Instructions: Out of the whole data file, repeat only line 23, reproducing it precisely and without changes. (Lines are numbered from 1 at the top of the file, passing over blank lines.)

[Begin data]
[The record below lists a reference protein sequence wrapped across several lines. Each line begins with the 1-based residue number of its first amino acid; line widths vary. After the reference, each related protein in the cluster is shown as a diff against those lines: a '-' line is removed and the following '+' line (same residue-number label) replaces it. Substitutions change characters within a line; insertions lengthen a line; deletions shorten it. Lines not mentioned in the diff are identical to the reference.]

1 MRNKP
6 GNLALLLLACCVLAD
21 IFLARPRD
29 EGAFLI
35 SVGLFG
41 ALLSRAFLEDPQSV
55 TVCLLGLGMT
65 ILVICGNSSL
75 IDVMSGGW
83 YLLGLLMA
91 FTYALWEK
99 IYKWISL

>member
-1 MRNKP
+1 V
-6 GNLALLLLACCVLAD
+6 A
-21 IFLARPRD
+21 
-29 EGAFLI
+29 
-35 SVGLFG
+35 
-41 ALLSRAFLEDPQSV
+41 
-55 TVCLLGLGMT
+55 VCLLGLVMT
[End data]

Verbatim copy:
-35 SVGLFG